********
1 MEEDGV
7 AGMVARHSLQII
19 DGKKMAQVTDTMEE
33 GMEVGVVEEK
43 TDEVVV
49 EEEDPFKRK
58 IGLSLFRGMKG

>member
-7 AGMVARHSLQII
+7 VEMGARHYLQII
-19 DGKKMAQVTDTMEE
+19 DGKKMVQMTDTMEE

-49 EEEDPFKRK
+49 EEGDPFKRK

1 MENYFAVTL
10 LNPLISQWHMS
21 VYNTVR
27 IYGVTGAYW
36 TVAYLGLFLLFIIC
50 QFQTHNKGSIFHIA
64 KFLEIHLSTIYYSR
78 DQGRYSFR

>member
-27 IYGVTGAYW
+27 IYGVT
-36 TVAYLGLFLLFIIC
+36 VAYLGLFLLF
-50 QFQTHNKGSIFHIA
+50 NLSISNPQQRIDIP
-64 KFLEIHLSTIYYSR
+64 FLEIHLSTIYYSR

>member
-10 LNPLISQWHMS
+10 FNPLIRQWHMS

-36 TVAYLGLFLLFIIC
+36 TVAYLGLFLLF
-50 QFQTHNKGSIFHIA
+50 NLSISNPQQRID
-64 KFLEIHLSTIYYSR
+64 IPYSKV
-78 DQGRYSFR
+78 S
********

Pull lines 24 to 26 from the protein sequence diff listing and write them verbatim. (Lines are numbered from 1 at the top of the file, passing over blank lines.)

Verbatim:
-27 IYGVTGAYW
+27 IYGVT
-36 TVAYLGLFLLFIIC